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A Brooklyn Jewish foodie wants to make haroset a year-round treat

(New York Jewish Week) — For many, the highlight of the Passover seder is haroset — the nutty, fruity, sweet and crunchy paste spread on matzah and meant to symbolize the mortar slung by enslaved Israelites.

Such was the case for Michael Rubel. His mother’s haroset — made with “chopped apples, Manischewitz, raisins and lots of cinnamon,” as he describes it — was something he looked forward to all year. It was delicious, rare and one of the few distinctly uncommon Jewish foods he remembered from growing up in Kansas City, Kansas.

In fact, Rubel, 26, wondered why such a treat would be confined to Passover. “I can’t tell you how many Jews have said to me, ‘Yes, I’ve always asked why we only eat this once a year,’” Rubel told the New York Jewish Week. “It feels almost universal.”

So the Bed-Stuy, Brooklyn resident, decided to do something about this sad state of affairs: Last week he launched the food brand Schmutz, which makes a haroset that is meant to be eaten all year round.

Rubel launched his brand online and at a party at East Williamburg’s Tchotchke Gallery on April 1. Within 48 hours, that first drop — which consisted of a traditional Ashkenazi apple and walnut haroset, as well as a fig and pistachio haroset inspired by a 15th-century Italian recipe — sold out. According to Schmutz’s Instagram, they sold 249 pounds of the stuff, or around 500 jars.

Schmutz haroset is not kosher for Passover; as for the brand’s name, which means “dirt or unpleasant substance” in Yiddish, Rubel says it is meant to be ironic — haroset may be delicious but it “is not a pretty food,” he concedes. 

Michael Rubel, 26, mingles with guests who came to the “Schmutz” launch event at Tchotchke Gallery on April 1, 2023. (Jeffrey Rubel)

The nine-ounce jars retail for $18, which Rubel acknowledges is expensive. “It’s small-batch crafted and definitely a specialty product,” he said, “but I’m excited to make this product even more accessible going forward.”

Rubel believes that haroset can evolve into something like a jam or a condiment, a shelf-stable food that’s readily available in restaurants, synagogue gift shops and specialty food stores. The opportunities are endless — as the brand’s website says, “schwirl it in oatmeal and schpread it on cheese and schmear it on toast and schlep it to a picnic and schling it on leftovers and schpoon it from a jar.”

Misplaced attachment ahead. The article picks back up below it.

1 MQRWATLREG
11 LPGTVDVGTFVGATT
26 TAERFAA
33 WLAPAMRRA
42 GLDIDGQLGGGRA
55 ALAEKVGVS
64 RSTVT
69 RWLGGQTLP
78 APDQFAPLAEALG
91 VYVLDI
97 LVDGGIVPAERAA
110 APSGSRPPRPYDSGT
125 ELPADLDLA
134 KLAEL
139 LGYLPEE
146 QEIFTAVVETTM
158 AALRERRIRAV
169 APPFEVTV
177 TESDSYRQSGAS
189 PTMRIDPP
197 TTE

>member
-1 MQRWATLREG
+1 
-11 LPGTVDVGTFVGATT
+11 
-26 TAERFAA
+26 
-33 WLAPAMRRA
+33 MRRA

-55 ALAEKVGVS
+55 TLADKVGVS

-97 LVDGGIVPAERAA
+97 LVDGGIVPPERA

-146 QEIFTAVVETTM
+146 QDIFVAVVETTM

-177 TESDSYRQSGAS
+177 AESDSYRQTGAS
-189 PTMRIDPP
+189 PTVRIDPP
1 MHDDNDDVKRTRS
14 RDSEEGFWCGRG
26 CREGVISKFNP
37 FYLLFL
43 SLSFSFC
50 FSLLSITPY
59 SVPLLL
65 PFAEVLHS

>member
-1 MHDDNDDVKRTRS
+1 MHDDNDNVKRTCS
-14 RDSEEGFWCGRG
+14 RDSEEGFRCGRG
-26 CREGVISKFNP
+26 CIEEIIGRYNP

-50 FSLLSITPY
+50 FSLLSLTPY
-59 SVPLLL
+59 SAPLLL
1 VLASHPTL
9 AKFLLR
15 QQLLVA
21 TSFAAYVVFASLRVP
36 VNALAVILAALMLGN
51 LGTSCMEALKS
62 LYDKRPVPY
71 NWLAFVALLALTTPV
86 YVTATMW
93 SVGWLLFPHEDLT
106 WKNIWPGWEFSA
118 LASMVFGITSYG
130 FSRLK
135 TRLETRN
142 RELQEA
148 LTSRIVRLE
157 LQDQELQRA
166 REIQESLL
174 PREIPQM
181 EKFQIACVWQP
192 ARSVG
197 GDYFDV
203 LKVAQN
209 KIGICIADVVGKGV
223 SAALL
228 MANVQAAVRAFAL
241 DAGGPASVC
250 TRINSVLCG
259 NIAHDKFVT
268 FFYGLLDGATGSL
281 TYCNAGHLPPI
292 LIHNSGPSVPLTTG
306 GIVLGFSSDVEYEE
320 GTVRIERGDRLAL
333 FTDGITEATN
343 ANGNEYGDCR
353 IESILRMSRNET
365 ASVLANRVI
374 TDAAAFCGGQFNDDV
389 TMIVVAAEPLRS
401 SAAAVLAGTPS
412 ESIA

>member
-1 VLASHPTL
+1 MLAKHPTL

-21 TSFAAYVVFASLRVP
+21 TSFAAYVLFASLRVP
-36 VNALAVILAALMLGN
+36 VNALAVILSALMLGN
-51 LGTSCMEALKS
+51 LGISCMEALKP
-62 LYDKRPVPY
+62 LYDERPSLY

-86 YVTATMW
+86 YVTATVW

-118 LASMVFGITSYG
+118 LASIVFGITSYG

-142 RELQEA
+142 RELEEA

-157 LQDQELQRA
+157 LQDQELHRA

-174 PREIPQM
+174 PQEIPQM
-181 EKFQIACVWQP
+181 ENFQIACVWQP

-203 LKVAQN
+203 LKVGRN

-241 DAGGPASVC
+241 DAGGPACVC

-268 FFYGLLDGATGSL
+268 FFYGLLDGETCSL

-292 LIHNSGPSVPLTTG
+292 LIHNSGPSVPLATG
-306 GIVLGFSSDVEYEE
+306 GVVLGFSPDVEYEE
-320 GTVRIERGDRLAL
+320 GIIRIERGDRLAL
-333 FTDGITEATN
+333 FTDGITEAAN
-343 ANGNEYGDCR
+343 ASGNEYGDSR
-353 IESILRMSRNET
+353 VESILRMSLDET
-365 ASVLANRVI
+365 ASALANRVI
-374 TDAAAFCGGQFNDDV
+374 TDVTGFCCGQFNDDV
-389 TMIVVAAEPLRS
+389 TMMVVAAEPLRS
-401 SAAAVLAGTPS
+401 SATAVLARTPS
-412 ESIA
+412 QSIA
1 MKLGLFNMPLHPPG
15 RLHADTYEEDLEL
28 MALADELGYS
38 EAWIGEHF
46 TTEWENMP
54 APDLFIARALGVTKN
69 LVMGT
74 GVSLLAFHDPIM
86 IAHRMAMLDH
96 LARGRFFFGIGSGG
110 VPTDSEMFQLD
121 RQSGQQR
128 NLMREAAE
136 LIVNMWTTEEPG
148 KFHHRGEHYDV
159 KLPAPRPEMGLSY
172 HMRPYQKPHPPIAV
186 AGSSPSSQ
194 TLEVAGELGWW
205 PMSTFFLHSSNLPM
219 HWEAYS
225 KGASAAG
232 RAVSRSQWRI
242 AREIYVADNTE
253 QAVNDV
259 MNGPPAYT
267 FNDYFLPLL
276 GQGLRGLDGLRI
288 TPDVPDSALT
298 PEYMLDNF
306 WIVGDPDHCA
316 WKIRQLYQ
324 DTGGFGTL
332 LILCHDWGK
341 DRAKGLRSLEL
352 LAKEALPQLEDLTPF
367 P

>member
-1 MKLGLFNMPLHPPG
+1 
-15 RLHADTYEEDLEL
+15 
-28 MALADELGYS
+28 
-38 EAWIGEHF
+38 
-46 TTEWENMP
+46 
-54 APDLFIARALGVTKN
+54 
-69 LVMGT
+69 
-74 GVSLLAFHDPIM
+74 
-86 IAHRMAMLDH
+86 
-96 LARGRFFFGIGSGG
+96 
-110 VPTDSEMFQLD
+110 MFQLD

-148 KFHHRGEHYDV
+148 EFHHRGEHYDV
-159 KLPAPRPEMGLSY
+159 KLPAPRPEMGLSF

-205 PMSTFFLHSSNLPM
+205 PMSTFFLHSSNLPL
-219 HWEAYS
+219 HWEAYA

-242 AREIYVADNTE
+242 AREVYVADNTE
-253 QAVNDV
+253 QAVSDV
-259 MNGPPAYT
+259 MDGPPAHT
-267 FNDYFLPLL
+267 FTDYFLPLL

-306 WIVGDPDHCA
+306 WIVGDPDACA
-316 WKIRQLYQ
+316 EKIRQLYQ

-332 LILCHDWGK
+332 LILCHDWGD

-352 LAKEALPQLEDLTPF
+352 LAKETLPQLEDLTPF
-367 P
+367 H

Though Rubel works a day job in product development at a software startup, he had previously worked in restaurant kitchens and in product development for a snack company. This, he said, gave him insight into both the production side and the business side of developing a new snack food. 

Then again, haroset is more than a delicious snack or topping, according to Rubel: It also epitomizes the Jewish food experience, providing a unique opportunity to highlight the diversity of Jewish cultures. Each unique haroset recipe, he said, serves as a window into different Jewish experiences all around the world.

“One Passover during Covid, I fell down a rabbit hole of global haroset recipes, and fell so deeply in love with this food as a prism into the diaspora. It’s emblematic of a central Jewish tradition; we carry some shared instructions around the world and do different things with it,” he told the New York Jewish Week. “You’ve got a history of French folks making haroset with chestnuts, Italian communities using pine nuts. There’s tropical cherries in Suriname; dates in places like Iraq and India; peanuts, bananas, rose petals, pear and more elsewhere. Even within those communities, you see it done very differently, with different tastes, textures and beyond.”

So far, Rubel has created two flavors of the jarred haroset — fig and pistachio and apple and walnut. He hopes to include more in the future. (Landon Cooper)

Rubel wants Schmutz haroset to be part of the movement exposing Jews and non-Jews to the diversity of Jewish food. Though the first drop consisted of just two varieties, he promises more are around the corner for later this spring. “I love Ashkenazi foods so deeply, and yet, Jewish food is more than that,” Rubel said. “It feels especially important in this moment, when Jews are getting a lot of public attention, to share the depth of global Jewish cuisine, and to show that there’s no one type of Jew.”

Liz Alpern, a co-owner of Gefilteria — a brand, launched in 2012, that took another Passover staple, gefilte fish, mainstream — told the New York Jewish Week via email that she is “excited about Schmutz because it’s offering the wider world the opportunity to enjoy one of the most beloved foods from the Jewish canon.”

“Michael is thoughtful and knowledgeable about the countless global variations on charoset and he’s introduced me to many flavors I hadn’t heard of before,” Alpern added. (Gefilteria helped sponsor and cater Schmutz’s launch party last weekend.) 

Having lived in New York for four years now, Rubel said he is realizing just how much Jewish food is available here — and how little is available elsewhere. That’s something he aspires to change. “I’m excited to bring a new Jewish energy not just to the kosher aisle but beyond it,” he said.

The post A Brooklyn Jewish foodie wants to make haroset a year-round treat appeared first on Jewish Telegraphic Agency.

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